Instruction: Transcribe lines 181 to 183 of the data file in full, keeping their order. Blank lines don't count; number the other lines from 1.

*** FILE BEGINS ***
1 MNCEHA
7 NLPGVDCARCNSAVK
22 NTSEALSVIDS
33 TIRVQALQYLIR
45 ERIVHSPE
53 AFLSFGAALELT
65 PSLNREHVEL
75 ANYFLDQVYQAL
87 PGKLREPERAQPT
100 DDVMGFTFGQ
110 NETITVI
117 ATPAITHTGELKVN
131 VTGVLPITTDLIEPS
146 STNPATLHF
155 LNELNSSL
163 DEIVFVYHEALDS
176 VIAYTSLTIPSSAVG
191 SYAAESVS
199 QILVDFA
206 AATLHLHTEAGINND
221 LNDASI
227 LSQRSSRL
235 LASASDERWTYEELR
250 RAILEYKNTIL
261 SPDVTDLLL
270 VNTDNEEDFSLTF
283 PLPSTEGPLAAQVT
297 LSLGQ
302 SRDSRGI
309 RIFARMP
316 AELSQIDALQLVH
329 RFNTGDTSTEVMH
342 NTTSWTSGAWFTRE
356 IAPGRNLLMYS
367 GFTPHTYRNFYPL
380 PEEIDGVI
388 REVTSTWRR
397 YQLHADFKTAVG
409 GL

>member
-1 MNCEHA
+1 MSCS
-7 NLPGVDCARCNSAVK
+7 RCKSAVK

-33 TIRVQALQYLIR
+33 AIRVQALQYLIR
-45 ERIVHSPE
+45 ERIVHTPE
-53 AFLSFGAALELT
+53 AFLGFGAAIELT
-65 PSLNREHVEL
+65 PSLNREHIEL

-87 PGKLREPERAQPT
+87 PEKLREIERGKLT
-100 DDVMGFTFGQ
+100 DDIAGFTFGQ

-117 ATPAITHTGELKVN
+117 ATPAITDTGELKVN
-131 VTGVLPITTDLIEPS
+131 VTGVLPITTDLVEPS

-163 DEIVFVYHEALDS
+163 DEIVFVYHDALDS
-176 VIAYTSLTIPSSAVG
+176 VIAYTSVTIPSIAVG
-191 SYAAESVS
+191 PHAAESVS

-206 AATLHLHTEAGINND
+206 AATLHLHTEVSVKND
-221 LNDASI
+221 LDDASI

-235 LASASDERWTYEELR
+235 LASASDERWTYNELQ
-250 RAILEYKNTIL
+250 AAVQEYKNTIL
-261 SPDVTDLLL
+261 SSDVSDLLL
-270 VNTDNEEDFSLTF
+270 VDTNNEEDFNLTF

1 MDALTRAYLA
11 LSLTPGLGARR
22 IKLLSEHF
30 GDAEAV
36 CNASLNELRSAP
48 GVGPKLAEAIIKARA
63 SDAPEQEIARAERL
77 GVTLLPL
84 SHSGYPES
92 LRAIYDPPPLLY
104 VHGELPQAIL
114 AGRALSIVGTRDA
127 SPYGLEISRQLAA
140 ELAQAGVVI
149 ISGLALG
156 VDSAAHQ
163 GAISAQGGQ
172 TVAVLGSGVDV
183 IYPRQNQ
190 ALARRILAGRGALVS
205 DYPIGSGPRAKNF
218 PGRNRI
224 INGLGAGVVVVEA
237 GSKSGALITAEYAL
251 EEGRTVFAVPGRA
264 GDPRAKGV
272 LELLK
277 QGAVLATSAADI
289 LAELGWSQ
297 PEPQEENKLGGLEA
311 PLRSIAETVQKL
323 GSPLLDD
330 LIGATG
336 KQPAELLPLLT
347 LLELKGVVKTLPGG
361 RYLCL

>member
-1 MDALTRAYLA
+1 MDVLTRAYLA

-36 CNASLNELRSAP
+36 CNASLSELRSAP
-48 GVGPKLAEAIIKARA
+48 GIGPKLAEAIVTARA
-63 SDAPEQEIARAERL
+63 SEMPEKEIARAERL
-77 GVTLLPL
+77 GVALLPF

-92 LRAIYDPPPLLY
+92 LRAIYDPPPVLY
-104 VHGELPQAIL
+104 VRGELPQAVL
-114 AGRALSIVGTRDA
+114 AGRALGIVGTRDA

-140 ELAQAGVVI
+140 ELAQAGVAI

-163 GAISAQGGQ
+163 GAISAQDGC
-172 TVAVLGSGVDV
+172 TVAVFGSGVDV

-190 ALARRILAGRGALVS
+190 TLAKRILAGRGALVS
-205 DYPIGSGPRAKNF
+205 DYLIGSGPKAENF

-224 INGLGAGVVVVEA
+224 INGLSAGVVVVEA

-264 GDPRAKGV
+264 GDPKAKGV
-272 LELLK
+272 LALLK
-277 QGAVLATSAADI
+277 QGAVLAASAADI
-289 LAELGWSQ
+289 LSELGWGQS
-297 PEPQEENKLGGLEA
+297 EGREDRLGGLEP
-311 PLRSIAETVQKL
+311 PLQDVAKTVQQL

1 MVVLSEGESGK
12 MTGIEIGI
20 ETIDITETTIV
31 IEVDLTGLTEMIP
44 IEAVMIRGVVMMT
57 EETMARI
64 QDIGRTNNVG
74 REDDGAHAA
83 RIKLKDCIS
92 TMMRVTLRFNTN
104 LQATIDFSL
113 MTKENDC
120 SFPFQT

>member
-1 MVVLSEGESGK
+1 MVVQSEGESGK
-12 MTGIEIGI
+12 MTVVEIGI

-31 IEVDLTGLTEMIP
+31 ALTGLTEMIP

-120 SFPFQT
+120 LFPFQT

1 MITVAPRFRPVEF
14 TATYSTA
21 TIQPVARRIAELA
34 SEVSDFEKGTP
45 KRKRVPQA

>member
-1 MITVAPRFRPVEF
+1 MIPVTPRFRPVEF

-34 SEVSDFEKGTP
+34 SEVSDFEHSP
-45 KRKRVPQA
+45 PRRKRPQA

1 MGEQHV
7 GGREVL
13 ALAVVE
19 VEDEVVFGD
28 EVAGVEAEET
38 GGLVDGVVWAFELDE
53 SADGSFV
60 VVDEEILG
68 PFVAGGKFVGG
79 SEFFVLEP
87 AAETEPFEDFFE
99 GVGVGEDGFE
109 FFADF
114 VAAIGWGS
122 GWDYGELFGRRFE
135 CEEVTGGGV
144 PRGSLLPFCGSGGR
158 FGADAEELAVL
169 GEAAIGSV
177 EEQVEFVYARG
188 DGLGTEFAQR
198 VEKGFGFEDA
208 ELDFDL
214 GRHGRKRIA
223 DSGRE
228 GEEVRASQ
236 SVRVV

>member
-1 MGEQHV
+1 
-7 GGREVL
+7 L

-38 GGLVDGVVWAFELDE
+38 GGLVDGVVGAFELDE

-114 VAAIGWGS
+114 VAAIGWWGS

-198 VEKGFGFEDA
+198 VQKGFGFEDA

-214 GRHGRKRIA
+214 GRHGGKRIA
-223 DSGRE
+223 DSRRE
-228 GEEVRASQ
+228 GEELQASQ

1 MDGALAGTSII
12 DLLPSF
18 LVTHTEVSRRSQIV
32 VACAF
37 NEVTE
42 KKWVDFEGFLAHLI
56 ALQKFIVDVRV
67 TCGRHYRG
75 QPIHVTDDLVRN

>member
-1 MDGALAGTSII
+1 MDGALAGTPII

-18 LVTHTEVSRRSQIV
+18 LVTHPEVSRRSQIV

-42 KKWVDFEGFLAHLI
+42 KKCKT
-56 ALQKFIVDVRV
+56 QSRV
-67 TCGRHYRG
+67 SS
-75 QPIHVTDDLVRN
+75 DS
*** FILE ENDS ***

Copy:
34 SEVSDFEKGTP
45 KRKRVPQA

>member